What is cork?

Updated: Nov 4, 2021

Cork-an Eco-friendly and 100% sustainable material that keeps on giving!


Cork is a 100% natural plant tissue that comes from the cork oak tree. Cork trees grow mainly in sandy, chalk-free soil along the coastline of the western Mediterranean. Portugal is the most significant cork production area due to the country’s land and weather conditions, representing 32% of the world’s cork production area. The country accounts to roughly 50% of the world’s cork output, with 64% of cork produced going into exports. Second, to Portugal is Spain, followed by France, Italy, Morocco, Tunisia and Algeria, according to the food and Agriculture Organization of the United Nations (FAO).

The cork tree is mainly found in the Mediterranean due to well-suited climate and deep siliceous soil that makes the perfect condition for this fascinating tree to grow healthy. The cork forests in Portugal are considered national heritage, legally protected due to high-value ecological value. It is a very important ecosystem in terms of biodiversity with rich flora and fauna and high economic and social value. The preservation of cork oak forests is vital given it is home to many species, and those forests contribute to the absorption of carbon of dioxide.

A cork oak tree lives on average 200 years. It takes 25 years before it can be harvested for the first time, but this first cork, called virgin cork, is not particularly good. After this first harvesting, another nine years must pass to complete a full cycle. The cork oak’s regeneration capacity is enormous, even without using chemical herbicides, fertilizers or irrigation. At the end of nine years, the bark is reborn, and the cork is soon ready to be harvested once again through a careful manual process.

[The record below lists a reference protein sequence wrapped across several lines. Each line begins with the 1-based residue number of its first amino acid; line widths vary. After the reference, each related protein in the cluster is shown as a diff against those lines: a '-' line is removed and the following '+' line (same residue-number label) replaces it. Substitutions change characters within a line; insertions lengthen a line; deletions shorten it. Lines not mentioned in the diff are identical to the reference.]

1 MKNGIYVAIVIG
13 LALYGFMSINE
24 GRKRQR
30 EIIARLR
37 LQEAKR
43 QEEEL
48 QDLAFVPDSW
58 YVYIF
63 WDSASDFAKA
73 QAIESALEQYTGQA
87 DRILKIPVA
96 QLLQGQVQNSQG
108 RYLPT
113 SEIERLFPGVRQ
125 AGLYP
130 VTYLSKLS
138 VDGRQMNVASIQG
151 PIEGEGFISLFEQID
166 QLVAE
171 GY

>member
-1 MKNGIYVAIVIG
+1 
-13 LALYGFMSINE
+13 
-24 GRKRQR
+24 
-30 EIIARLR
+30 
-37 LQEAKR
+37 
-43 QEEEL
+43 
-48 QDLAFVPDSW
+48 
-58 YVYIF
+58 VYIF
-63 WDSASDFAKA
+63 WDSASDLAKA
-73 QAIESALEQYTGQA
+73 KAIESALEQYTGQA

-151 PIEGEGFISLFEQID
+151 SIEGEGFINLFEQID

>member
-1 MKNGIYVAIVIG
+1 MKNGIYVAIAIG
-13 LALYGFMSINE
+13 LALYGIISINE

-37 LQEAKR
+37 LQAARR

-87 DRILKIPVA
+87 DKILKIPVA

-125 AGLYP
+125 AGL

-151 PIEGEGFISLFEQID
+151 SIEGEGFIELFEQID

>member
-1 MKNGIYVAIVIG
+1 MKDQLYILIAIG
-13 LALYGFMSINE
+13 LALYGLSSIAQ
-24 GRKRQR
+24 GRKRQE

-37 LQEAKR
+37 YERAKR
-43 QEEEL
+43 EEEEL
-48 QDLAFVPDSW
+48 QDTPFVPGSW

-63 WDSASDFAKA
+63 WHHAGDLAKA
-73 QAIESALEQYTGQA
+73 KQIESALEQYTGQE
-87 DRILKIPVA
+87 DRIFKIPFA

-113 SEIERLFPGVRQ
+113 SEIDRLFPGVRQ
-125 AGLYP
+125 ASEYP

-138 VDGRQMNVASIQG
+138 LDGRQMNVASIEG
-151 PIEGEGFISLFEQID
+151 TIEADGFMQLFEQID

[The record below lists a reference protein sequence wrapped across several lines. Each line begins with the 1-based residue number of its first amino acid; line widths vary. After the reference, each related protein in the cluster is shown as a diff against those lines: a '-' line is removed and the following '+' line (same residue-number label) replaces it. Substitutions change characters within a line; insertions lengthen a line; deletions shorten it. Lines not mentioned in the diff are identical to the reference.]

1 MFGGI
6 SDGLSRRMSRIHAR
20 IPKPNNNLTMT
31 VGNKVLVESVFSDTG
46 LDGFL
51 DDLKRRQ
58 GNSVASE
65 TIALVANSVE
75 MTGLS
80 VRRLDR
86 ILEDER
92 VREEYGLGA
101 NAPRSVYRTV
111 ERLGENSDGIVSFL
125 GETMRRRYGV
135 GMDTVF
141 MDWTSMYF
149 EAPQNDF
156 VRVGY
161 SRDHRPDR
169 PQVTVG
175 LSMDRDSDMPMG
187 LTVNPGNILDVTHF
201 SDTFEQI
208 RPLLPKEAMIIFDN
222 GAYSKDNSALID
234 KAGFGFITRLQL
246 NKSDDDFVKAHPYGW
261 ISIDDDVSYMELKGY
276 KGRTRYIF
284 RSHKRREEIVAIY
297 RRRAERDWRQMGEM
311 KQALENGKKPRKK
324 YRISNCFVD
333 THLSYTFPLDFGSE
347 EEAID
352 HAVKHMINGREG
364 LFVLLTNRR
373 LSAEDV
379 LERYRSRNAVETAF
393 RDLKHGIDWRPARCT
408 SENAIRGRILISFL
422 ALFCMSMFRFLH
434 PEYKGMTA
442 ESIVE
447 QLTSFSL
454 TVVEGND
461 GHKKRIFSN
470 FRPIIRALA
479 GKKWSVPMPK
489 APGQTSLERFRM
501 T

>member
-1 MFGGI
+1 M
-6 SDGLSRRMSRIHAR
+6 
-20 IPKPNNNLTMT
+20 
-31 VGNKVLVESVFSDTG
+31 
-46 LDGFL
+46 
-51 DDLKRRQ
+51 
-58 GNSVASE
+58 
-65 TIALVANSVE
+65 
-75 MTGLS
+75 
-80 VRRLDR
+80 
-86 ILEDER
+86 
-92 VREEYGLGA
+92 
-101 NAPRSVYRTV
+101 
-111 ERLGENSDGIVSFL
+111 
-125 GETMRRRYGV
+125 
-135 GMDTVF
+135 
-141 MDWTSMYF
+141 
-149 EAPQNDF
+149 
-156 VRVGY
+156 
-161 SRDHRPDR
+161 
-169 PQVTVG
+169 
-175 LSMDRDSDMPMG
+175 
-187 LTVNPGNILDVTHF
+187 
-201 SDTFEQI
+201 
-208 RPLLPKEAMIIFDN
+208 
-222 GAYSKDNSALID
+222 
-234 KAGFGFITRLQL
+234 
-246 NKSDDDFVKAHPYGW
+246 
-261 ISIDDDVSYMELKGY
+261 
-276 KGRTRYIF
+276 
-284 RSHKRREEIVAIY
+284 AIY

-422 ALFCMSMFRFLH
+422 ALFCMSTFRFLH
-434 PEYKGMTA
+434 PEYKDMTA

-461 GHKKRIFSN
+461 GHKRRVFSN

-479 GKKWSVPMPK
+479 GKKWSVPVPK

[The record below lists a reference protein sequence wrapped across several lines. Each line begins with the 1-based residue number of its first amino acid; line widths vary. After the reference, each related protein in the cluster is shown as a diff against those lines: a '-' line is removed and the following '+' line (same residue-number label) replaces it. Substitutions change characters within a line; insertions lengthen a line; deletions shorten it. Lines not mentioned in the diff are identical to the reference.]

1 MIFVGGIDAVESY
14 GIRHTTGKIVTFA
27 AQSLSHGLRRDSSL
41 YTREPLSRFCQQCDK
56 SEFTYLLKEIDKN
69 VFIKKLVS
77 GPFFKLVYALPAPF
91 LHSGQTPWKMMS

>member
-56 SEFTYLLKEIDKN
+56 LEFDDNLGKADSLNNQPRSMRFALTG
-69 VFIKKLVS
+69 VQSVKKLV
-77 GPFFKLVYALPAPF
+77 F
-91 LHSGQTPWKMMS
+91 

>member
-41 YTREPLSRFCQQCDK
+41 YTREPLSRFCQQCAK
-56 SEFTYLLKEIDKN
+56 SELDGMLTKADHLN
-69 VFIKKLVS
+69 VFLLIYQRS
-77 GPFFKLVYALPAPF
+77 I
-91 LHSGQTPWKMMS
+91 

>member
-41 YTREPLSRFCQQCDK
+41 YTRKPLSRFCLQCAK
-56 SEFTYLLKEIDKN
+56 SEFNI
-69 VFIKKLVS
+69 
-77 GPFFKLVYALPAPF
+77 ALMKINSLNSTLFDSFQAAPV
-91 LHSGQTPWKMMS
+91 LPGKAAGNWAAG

The cork is stripped from the tree with an axe by professionals in large bulging planks without damaging the tree, which has enormous regeneration capability. The bark is stripped by highly specialized harvesters using only axes and their bare hands to separate the cork from the tree, peeling off the cork harvesters, and the tree is never damaged. After removing its bark, the tree regenerates itself every nine years, and this process never harms the tree. This environmentally friendly process has caught the eye of the world and many industries.

For all applications of cork, after extraction of the plank of the tree, the material needs to be stored for 6 months, to stabilise its texture, then boiled, to be cleaned and softened to increase its flexibility, thickness and elasticity, and then left to dry for a few weeks. Afterwards, depending on the thickness of the plank, it will be used for various purposes, including as an alternative to leather or fabric.

Even after the third harvest only 25% of the cork extracted from an oak tree is regarded as cork in the production of cork stoppers due to the quality of cork for the effect. Therefore, an opportunity has arisen from the waste from this industry as well as the increase in competition. The innovative contribution of cork application contributed to the production of handbags, wallets, clothing accessories, shoes, umbrellas and much more.

A study conducted by the World Wildlife Fund concluded that the survival of the many species depend on the preservation of the cork oak forests. In addition, the cork oak forests help to prevent the advance of desertification, improve water penetration into the soil and hydrological regulation, promote soil conservation, and being the perfect habitat for many animals and vegetables species.


Cork, the greatest product of the Cork Oak forest, is a raw vegetable material with exceptional environmental qualities: it is a renewable resource that is recyclable, non-toxic and durable as well as being a great CO2 fixer.


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